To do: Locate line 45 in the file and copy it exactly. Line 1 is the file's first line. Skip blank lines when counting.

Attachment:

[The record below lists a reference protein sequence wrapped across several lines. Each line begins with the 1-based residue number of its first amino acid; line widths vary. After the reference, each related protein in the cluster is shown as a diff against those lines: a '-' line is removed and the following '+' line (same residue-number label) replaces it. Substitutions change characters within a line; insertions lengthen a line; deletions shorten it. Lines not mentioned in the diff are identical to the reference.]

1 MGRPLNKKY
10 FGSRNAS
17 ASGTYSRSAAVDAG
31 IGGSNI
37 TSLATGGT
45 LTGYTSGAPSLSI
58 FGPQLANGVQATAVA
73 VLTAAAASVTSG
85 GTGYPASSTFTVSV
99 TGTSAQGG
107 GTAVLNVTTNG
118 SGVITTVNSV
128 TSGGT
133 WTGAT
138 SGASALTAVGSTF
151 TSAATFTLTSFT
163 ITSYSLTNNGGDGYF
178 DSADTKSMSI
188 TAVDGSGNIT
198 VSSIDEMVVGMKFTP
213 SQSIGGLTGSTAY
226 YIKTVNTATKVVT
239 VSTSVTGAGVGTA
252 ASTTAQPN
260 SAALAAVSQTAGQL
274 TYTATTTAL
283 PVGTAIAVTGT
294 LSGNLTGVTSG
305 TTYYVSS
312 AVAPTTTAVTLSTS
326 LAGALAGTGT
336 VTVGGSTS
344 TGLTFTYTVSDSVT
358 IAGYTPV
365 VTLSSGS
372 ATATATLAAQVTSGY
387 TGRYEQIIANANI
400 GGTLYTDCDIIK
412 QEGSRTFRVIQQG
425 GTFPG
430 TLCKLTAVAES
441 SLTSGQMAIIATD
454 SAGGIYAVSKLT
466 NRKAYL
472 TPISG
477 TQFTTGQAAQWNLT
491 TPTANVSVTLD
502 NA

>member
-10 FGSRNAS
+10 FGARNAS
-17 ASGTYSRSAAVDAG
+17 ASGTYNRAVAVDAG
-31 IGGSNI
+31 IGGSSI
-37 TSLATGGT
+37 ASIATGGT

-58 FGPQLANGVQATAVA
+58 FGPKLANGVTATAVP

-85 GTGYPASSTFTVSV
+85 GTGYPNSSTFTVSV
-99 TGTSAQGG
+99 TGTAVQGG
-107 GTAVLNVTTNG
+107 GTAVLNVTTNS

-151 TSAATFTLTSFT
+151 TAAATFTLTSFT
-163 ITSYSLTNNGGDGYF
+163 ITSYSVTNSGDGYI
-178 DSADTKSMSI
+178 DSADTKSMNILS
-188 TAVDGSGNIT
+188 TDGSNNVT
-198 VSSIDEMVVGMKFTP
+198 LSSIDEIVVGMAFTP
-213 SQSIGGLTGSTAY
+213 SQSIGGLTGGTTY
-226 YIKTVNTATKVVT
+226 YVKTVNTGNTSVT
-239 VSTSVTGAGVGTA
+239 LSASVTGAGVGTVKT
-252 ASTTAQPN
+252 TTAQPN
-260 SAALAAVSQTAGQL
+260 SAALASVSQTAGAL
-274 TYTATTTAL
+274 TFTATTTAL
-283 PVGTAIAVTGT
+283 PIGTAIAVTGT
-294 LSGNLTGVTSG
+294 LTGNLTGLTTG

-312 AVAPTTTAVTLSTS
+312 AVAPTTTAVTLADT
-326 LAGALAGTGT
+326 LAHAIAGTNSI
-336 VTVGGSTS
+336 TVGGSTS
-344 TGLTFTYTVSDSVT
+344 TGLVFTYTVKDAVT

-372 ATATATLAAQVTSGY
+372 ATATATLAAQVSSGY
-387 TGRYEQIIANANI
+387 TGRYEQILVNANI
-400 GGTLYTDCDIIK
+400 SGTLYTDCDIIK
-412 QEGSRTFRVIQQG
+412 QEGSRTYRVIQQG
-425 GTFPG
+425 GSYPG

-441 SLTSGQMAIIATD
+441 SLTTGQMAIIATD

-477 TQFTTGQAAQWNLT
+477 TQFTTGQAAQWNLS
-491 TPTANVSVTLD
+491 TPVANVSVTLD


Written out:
466 NRKAYL